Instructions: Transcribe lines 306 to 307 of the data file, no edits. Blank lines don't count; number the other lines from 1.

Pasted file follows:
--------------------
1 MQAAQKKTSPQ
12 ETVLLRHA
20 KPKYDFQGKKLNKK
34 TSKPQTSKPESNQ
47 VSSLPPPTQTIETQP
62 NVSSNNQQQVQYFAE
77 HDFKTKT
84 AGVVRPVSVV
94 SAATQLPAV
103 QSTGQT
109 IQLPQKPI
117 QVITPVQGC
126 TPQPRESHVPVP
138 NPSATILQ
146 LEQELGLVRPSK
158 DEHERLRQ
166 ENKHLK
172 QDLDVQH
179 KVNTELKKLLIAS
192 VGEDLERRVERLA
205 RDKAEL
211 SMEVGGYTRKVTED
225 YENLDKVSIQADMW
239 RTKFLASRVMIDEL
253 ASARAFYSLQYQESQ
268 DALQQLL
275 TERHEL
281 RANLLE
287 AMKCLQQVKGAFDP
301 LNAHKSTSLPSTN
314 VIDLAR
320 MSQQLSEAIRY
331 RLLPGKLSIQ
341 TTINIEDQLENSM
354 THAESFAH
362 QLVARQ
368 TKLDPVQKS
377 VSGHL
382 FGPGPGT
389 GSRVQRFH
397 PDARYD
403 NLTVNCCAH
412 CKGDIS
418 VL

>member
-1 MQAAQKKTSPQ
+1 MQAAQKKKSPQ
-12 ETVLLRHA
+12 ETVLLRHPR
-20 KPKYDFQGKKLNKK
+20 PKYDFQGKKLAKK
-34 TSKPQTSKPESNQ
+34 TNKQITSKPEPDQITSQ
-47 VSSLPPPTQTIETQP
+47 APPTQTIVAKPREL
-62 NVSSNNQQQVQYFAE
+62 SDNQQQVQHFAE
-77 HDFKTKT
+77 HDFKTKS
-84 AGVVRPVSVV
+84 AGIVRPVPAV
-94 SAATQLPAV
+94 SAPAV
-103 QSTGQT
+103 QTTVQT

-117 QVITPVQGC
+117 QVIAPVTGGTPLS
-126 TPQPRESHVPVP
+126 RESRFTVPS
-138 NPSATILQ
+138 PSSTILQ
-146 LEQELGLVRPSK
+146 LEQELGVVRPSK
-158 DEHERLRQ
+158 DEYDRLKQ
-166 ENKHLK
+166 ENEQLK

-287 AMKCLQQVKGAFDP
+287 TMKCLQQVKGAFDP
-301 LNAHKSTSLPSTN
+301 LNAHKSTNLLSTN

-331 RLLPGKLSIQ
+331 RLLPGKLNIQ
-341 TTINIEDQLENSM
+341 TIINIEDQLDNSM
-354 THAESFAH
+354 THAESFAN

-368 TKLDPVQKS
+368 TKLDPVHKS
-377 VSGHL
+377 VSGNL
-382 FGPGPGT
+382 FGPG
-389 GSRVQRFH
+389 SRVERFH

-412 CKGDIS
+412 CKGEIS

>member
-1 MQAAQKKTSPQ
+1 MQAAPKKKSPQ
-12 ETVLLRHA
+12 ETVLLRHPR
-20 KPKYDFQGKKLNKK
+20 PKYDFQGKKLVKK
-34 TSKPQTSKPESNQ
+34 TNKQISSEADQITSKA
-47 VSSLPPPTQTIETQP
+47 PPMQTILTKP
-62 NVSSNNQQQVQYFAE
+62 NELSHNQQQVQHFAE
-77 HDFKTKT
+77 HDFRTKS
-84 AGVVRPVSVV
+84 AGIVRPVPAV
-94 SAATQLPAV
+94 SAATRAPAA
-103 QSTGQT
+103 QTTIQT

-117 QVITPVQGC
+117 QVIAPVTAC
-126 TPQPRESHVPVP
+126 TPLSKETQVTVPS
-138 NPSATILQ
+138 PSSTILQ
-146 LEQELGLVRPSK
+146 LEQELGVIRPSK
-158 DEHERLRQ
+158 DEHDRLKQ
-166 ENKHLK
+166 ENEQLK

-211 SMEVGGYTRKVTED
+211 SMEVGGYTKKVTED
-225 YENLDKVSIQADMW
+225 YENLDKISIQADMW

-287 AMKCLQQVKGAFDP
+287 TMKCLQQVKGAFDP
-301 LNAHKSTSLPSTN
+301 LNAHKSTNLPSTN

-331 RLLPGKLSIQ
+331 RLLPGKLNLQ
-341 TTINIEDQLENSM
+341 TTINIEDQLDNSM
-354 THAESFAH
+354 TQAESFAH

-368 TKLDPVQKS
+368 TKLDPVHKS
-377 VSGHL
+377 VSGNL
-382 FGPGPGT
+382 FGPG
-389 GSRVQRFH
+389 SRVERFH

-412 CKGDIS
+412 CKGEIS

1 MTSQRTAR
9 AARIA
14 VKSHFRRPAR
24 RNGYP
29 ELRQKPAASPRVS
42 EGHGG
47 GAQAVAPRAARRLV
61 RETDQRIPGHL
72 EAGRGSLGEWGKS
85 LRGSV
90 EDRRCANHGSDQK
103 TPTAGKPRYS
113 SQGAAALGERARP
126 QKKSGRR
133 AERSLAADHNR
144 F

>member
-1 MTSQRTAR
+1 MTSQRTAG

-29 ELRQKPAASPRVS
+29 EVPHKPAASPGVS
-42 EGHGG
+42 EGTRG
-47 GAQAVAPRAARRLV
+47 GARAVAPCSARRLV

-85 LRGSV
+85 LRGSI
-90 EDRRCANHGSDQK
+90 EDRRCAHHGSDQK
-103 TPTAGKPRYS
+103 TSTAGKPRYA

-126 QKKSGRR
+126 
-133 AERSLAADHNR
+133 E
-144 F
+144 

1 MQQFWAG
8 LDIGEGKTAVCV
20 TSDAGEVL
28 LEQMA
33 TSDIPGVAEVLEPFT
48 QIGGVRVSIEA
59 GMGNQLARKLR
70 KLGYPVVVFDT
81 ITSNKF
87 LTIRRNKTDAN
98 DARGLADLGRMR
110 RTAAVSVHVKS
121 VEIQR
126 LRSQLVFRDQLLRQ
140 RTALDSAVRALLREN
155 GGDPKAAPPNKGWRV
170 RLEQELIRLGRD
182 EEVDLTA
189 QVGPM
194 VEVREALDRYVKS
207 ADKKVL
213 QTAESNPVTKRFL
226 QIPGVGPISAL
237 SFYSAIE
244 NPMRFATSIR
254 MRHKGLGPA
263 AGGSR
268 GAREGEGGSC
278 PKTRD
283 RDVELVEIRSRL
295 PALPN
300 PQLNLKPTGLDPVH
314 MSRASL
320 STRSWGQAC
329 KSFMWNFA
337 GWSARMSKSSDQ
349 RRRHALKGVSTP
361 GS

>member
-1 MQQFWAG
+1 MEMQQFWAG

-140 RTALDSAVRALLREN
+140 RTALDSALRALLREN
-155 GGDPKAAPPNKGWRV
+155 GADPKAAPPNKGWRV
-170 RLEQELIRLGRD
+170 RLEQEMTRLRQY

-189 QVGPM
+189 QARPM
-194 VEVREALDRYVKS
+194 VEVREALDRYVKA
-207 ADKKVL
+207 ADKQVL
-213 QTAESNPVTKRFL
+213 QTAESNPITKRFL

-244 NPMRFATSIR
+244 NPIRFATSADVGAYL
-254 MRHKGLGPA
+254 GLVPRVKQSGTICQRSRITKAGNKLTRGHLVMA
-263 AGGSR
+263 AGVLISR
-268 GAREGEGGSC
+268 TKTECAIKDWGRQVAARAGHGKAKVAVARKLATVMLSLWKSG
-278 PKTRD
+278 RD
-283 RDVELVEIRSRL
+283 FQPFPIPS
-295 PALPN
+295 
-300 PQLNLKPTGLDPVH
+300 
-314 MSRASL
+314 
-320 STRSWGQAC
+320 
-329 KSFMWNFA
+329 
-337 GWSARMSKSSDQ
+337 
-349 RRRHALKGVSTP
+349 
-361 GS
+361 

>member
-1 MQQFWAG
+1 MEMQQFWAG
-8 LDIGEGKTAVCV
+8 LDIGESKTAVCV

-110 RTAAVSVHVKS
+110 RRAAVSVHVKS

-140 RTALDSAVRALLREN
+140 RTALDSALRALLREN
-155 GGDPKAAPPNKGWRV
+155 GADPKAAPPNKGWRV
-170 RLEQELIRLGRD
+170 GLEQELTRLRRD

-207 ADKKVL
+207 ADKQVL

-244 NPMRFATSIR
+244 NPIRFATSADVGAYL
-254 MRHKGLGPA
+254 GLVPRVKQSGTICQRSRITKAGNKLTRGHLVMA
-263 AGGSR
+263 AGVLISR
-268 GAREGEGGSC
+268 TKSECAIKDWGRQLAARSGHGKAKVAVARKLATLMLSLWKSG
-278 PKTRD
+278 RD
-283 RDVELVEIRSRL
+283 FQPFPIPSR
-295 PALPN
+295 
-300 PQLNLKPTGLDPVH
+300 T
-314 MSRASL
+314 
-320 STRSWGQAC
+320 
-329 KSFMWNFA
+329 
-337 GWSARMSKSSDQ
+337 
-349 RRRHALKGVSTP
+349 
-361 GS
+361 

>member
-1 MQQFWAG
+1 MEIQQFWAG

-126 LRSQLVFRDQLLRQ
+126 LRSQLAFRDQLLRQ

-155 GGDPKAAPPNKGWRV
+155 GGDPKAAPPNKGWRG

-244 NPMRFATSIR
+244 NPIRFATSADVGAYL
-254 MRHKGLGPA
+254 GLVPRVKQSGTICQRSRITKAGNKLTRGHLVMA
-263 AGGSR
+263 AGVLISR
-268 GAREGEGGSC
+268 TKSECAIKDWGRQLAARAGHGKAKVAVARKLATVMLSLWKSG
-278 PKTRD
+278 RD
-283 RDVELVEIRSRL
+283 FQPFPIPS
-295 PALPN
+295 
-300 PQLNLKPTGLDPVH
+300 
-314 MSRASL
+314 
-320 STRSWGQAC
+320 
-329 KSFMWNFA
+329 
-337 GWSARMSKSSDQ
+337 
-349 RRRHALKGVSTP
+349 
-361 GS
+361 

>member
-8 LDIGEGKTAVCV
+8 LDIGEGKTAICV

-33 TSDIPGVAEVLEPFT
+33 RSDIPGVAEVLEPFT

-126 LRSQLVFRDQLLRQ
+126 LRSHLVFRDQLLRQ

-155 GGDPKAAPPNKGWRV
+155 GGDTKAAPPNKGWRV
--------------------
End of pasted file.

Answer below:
-314 MSRASL
+314 